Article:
When Tim Peake enters the airlock of the International Space Station (ISS) in December, the former helicopter pilot will become the first astronaut to fly backed by the UK government. When, or if, other Britons will follow is unclear, but the milestone represents a wider change to the focus of UK space science.
“It does feel like an awful long time that the UK has been closed to human spaceflight,” said former astronaut Helen Sharman at the UK Space Conference 2015 in Liverpool on 13–15 July. “Now the lid has well and truly been lifted, and it’s clear how much interest has been just bubbling under the surface.” Sharman became the first Briton in space when she flew to the Mir space station in 1991 as part of a Russian space mission with sponsorship from private companies.
Britain has long contributed to European Space Agency (ESA) programmes involving robotic probes and space telescopes, which tend to focus on astronomy and planetary science. But it is the only country of the G8 industrialized nations not to have put an astronaut on the ISS. The United Kingdom began to extend its space interests in 2012, when it pledged €20 million (US$22 million) to the ISS and €16 million over four years for ESA’s European Programme for Life and Physical Sciences (ELIPS), which does experiments on the ISS and other platforms that take advantage of the space environment, including the effects of microgravity, radiation and an extreme vacuum. An extra £49.2 million (US$76 million) for the space-station programme followed in 2014.
The contribution to ELIPS allows British scientists to lead the teams that compete for the programme’s grants, a development that seems to have increased their participation. Before 2012, around 20 UK scientists participated in ELIPS experiments. Now the figure is close to 100, says Andrew Kuh, manager of the human spaceflight and microgravity programme at the UK Space Agency. “The uptake has been massive.”
The scientists seem to be making their mark. UK research teams took the two top places in a ranking of the latest applications for new European life-sciences experiments to be carried out on the ISS. “That [achievement] is from a standing start, not having been involved before,” notes Kuh. One of the teams, led by Donna Davies at the University of Southampton, UK, plans to build a 3D model of human bronchi to see how a lack of gravity affects the respiratory system. The project offers clues to the United Kingdom’s speedy success, says Simon Evetts, a physiologist at the aerospace-medicine firm Wyle Laboratories in Cologne, Germany, who is contracted to work at the European Astronaut Centre there. “The UK has a fantastic biomedical heritage and strengths in aviation medicine,” he says. “We can take these and apply them to the field of space and human spaceflight.”
The creation of the UK Space Agency in 2010 helped to foster the new focus on space-environment research, says Kuh. It was difficult for the United Kingdom to be involved before then because of the fragmented nature of the field: it spans fundamental physics and materials science as well as biomedicine, which are all funded separately.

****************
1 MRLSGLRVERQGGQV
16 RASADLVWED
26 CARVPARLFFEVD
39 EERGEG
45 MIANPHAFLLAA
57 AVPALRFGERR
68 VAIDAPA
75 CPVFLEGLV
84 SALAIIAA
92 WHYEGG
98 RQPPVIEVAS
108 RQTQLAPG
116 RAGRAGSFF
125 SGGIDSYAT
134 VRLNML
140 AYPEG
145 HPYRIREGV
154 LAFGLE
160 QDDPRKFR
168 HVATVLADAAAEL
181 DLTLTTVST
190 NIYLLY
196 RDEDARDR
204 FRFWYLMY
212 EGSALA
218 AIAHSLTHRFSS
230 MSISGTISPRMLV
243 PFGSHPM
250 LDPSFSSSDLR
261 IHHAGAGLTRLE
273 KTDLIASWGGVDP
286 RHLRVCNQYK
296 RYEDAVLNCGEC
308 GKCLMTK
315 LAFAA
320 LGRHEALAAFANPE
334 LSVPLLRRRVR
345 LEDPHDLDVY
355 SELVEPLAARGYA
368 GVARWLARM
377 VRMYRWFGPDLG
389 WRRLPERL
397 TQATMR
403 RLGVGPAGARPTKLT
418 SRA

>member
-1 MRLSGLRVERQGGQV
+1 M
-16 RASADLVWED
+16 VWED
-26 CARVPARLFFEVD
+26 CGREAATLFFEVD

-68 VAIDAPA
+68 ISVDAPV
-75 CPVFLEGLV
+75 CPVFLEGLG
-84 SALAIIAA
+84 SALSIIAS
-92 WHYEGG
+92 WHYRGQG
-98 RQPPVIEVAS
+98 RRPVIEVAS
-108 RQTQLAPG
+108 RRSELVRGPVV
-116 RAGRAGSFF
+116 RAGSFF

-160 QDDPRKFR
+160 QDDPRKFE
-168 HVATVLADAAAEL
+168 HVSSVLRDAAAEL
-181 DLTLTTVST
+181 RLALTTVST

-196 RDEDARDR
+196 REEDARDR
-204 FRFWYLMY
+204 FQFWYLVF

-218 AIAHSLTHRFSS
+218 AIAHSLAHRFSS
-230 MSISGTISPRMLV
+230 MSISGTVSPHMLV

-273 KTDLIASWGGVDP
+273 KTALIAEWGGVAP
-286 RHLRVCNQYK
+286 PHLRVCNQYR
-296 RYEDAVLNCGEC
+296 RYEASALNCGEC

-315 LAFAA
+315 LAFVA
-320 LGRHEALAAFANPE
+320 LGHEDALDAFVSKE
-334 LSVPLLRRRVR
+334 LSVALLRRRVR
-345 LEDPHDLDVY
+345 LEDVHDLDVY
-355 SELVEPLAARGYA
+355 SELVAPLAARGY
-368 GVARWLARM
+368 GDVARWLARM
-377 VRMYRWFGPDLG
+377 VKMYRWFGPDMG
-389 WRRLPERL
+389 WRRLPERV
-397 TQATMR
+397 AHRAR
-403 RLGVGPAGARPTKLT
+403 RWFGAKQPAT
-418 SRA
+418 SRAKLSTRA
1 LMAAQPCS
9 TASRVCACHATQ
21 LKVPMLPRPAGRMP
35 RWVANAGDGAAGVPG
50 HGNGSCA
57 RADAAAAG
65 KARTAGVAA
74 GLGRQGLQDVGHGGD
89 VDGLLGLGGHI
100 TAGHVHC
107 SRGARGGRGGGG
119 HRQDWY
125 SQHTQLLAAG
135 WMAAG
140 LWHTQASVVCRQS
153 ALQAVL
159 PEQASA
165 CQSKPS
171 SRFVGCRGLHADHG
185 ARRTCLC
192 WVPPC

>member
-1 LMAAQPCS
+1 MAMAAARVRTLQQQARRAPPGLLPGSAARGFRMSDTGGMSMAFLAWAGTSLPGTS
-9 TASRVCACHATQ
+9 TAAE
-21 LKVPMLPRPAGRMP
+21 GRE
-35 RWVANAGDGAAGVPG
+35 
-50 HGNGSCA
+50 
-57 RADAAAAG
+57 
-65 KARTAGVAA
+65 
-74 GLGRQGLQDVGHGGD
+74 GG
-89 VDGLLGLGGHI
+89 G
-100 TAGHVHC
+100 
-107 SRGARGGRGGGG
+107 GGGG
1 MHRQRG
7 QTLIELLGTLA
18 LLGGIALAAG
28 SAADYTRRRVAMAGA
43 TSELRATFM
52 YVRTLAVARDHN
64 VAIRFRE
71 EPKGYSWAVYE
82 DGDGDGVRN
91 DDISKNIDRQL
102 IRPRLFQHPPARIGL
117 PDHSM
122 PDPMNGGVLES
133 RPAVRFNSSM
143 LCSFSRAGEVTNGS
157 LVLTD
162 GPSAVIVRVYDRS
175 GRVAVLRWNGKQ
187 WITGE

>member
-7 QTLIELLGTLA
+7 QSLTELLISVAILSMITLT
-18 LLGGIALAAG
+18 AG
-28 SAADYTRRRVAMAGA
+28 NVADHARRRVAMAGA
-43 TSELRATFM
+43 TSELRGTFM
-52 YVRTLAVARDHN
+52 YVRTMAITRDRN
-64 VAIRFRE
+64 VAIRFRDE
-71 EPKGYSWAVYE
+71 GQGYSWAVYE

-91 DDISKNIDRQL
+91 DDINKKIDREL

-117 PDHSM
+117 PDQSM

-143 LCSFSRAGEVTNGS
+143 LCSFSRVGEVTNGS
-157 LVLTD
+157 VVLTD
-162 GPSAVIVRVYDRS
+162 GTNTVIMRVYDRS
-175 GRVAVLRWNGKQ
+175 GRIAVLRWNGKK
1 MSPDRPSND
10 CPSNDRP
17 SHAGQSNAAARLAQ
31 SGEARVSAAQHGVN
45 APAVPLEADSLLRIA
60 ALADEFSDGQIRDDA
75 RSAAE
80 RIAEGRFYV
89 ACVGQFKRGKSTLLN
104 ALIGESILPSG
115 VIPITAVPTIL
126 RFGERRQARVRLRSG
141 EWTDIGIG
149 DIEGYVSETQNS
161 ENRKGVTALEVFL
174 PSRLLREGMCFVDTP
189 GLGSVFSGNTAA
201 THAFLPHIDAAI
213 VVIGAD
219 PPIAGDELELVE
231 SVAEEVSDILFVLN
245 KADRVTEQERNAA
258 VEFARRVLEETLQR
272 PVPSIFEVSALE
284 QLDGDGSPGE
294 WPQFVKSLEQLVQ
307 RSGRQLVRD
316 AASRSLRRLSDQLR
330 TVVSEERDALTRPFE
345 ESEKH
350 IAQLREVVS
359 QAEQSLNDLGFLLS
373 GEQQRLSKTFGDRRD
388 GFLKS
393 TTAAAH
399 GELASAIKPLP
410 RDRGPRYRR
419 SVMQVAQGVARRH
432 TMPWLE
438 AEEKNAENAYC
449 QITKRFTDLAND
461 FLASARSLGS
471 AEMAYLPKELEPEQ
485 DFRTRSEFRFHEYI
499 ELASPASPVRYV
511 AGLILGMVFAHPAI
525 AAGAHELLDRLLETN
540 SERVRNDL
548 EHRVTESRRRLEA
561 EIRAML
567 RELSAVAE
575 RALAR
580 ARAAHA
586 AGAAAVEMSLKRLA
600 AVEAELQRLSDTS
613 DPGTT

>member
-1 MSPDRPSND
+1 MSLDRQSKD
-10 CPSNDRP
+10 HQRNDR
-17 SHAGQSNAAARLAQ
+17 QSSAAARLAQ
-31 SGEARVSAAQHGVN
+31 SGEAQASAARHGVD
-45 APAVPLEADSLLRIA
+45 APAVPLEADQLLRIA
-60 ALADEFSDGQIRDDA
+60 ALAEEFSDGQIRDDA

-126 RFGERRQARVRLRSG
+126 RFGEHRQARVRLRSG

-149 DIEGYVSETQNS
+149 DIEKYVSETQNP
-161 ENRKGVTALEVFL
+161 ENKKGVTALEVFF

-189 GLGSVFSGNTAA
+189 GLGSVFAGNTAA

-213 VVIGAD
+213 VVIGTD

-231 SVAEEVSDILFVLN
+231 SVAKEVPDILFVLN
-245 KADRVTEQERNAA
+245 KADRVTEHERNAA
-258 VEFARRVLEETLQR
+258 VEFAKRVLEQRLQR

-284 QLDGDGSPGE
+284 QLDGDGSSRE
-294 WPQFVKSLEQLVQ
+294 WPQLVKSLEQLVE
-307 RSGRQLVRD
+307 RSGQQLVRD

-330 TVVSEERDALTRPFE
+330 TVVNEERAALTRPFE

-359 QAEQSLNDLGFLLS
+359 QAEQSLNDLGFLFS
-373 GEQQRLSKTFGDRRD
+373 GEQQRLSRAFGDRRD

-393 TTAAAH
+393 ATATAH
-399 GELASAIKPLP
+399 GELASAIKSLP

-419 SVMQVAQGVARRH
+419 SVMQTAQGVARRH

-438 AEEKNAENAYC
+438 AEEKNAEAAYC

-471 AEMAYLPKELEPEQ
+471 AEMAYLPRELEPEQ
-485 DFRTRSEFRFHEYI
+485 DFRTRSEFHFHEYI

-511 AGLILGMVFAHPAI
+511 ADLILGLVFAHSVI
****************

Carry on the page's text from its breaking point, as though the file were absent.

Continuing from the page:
“We are entering a new space age with constellations of several hundred or thousands of satellites.”
The UK Space Agency coordinates funding for research, rather than carrying it out, and is a smaller player than NASA or its European equivalents, such as the French space agency CNES, or the German Aerospace Center (DLR). But its size and relative youth mean that it is more nimble and free of red tape, says Kuh. Chris Castelli, the agency’s director of programmes, notes that unlike the CNES, the UK Space Agency is tasked with space policy. “We are entering a new space age with constellations of several hundred or thousands of satellites,” he says. “What does that mean for the regulatory environment, for space-enabled services and systems? There’s a whole load of stuff there we’re well disposed to respond to.”
Even counting its contributions to ELIPS and the ISS, the UK government still spends less on space as a proportion of gross domestic product than does Germany, France or Italy. Johann-Dietrich Wörner, who took over as director-general of ESA at the start of July, believes that the UK government is focused on getting a direct return for its businesses from any investment, rather than on the “full chain of innovation”, which includes fundamental research. “You have very smart scientists in the UK, and you have very good industrial partners,” he says. “One should not focus on only one or the other.”
Wörner commends one non-business area in which the UK government is hoping to cash in — education. Now that Britain is a contributor to the ISS programme, Peake can be claimed as a British astronaut, as well as a European one. And the government is backing a range of school programmes related to Peake’s trip, during which he will be a guinea pig for more than 20 experiments probing physiology in space. Meanwhile, the UK Space Agency is funding research to measure whether the number of people studying science and engineering surges as a result of Peake’s flight, as it did in the United States after the Apollo missions.
In the short term, Peake is likely to be a one-off. “We’re not going to have a UK astronaut corps anytime soon,” says Kuh. But Sharman hopes that the government’s interest in human spaceflight and the space environment will last. Although a national strategy for human spaceflight, released by the UK Space Agency on 6 July, suggests that Britain is not just dipping its toes into the water, Sharman is reserving judgement. A test will come next year when renewal of ELIPS funding is up for review.
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